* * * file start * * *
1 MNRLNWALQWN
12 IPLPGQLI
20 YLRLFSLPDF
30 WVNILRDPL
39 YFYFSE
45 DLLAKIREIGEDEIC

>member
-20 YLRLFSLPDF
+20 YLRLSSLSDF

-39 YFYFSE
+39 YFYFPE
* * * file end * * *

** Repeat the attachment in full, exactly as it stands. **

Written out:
1 MNRLNWALQWN
12 IPLPGQLI
20 YLRLFSLPDF
30 WVNILRDPL
39 YFYFSE
45 DLLAKIREIGEDEIC

>member
-20 YLRLFSLPDF
+20 YLRLSSLSDF

-39 YFYFSE
+39 YFYFPE